Ojabo is a top-15 talent who tore his Achilles earlier this month during his pro day. He’s only been playing football for five years and he was unstoppable at times last season for the Wolverines.
Trade for DK Metcalf
Seahawks Receive: No. 29 overall pick, No. 62 overall pick, 2023 second-round pick
Chiefs Receive: WR DK Metcalf
ESPN’s Jeremy Fowler shared during an appearance on SportsCenter on Sunday that DK Metcalf’s name has been “buzzing in league circles” of late. Even though the Seahawks already traded quarterback Russell Wilson this offseason, they may not part with Metcalf unless it’s for a sizable package of draft picks.
It’s possible that the Chiefs have enough top selections to land Metcalf, though. And if they are successful in doing so, they would have a clear No. 1 wide receiver for quarterback Patrick Mahomes to throw the ball to.
Metcalf, a three-year NFL veteran, had 967 yards in 17 games last season, as his production dipped a bit. But he also had a career-high 12 touchdowns, and the 24-year-old may only get better if he’s playing in an offense as strong as Kansas City’s.
This would be a huge move that could help the Chiefs offense remain one of the best in the NFL. If this hypothetical package of picks wouldn’t be enough for them to acquire Metcalf, then they should even consider adding another one or two to the offer to make this happen.
Clyde Edwards-Helaire, RB, Kansas City Chiefs: Former Buccaneer Ronald Jones II signed in K.C., and let’s remember how good he looked in 2020. Jones is far more likely to handle traditional rushing duties on early downs and in goal-line work, with Edwards-Helaire settling into a third-down role and catching passes. No Chiefs have rushed for 550 yards in two of the past three seasons, and nobody has approached 1,000 yards in the past four seasons. That changes with Jones around and the Chiefs perhaps looking more balanced offensively now that Tyreek Hill is gone. Edwards-Helaire falls to RB3 territory, at best, and Jones looks to be the better option. — Karabell
And that Plan B should be trading the 12th overall pick to Brett Veach, the general manager of the Kansas City Chiefs.
You see, the Chiefs own the 29th and 30th picks in the 1st Round of the draft, and the Vikings could reasonably squeeze those away from Veach. All Minnesota would have to do is send the 12th pick to Veach.
Why does Veach need the 12th pick in the draft? Simple. He traded Tyreek Hill to the Miami Dolphins in March, the franchise’s top non-QB weapon. For now, Patrick Mahomes has wide receivers like JuJu Smith-Schuster, Marquez Valdes-Scantling, Mecole Hardman, and the ghost of Josh Goron for offensive fireworks. Those men might do the trick, but Veach swapping with the Vikings to strike for Garrett Wilson or Drake London is a smarter Hill replacement plan.
The Chiefs were among the teams in attendance at the FSU pro day on Tuesday, March 29.
DE Jermaine Johnson II DE Keir Thomas RB Jashaun Corbin OL Devontay Love-Taylor QB McKenzie Milton WR Andrew Parchment TE Jordan Wilson LB Emmett Rice LB DeCalon Brooks DB Meiko Dotson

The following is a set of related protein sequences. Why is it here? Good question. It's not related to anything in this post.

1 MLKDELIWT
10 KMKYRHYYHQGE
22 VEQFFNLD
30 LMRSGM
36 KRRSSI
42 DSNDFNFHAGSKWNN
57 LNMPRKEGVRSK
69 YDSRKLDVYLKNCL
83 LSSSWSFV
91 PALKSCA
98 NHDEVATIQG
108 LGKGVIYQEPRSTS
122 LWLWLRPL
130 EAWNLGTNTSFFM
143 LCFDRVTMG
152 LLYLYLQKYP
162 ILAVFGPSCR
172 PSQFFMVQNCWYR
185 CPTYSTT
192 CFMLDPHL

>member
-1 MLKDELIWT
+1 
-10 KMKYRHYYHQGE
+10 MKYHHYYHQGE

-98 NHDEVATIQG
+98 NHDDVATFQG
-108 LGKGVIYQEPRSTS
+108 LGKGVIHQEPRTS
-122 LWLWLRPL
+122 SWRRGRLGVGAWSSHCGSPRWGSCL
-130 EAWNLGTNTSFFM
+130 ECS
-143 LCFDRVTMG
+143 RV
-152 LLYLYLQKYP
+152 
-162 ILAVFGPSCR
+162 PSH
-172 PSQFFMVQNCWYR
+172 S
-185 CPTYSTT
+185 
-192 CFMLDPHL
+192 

FSU’s top prospect, Jermaine Johnson II, was in attendance, but he only participated in the bench press. He posted 27 repetitions, tying Oregon’s Kayvon Thibodeaux for the top numbers among edge rushers at the 2022 NFL Scouting Combine. He stood on all of his other drills, but he was supporting his teammates from the sideline while speaking with scouts from various teams.
Around the NFL
The Saints are acquiring the 16th- and 19th-overall picks and a sixth-round selection (No. 194) in this month’s draft in a trade with the Eagles, the teams announced Monday. New Orleans is sending Philadelphia the 18th-overall pick as part of a package that also includes a 2023 first-rounder, a 2024 second-rounder, a 2022 pick from the third round (No. 101) and a seventh-round selection (No. 237) in April’s draft.
To simplify matters: New Orleans now has two 2022 first-round picks (Nos. 16 and 19), while Philadelphia also has two first-round picks (Nos. 15 and 18) this year.
Of all the power moves any team made this offseason, none is bigger than the Broncos landing Russell Wilson. Yes, the AFC is loaded, but so was the NFC West back in the day and Russ was good for cookin’ up a playoff berth pretty much every season regardless of the supporting cast around him. I like the defense. I like the run game. I like the weapons on offense. Add an offensive lineman of some ability in the draft, keep building from the inside out. Mile High just got really difficult to win in once again.
In case you missed it on Arrowhead Pride
4. Right Tackle
I like Andrew Wylie. During the second half of last season, he did an admirable job of filling in when Lucas Niang, Mike Remmers and Kyle Long were out with injuries. But how much confidence do you have in Wylie as the no-doubt staring right tackle when the Chiefs are scheduled to face Bradley Chubb, Randy Gregory, Chandler Jones, Maxx Crosby, Joey Bosa and Khalil Mack multiple times this season?
If the Chiefs are going to transition from an RPO-based offense to something more closely resembling Andy Reid’s roots in the West Coast scheme, keeping quarterback Patrick Mahomes upright is going to become even more important. The ideal scenario is that when Week 1 arrives, Niang will be healthy and ready to go. It’s just hard to count on that from a player coming off a torn patellar tendon in Week 17.
Taking an offensive tackle in the first round seems unlikely — but even in the middle rounds, this draft is loaded with options. Players like Kentucky’s Darian Kinnard, Minnesota’s Daniel Faalele, Abraham Lucas from Washington State and Max Mitchell of Louisiana are all worth a look in the middle rounds. They might not be ready to start right away, but they all have enough upside — and at a minimum, would add depth behind Wylie if (or when) injuries arise along the offensive line.